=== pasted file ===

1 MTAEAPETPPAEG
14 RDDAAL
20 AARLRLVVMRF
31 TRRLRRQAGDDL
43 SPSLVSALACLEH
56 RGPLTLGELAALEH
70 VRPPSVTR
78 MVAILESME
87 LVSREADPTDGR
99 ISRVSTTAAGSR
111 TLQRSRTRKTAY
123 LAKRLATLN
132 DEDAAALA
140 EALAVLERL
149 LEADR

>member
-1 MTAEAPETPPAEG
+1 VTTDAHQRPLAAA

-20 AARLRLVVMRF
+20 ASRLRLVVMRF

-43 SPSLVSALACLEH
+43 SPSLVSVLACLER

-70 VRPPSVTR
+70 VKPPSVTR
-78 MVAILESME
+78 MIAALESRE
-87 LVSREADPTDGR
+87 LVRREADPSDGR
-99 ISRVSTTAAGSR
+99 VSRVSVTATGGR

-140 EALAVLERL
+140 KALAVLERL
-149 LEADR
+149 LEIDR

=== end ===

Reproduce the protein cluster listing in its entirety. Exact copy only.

1 MTAEAPETPPAEG
14 RDDAAL
20 AARLRLVVMRF
31 TRRLRRQAGDDL
43 SPSLVSALACLEH
56 RGPLTLGELAALEH
70 VRPPSVTR
78 MVAILESME
87 LVSREADPTDGR
99 ISRVSTTAAGSR
111 TLQRSRTRKTAY
123 LAKRLATLN
132 DEDAAALA
140 EALAVLERL
149 LEADR

>member
-1 MTAEAPETPPAEG
+1 VTTDAHQRPLAAA

-20 AARLRLVVMRF
+20 ASRLRLVVMRF

-43 SPSLVSALACLEH
+43 SPSLVSVLACLER

-70 VRPPSVTR
+70 VKPPSVTR
-78 MVAILESME
+78 MIAALESRE
-87 LVSREADPTDGR
+87 LVRREADPSDGR
-99 ISRVSTTAAGSR
+99 VSRVSVTATGGR

-140 EALAVLERL
+140 KALAVLERL
-149 LEADR
+149 LEIDR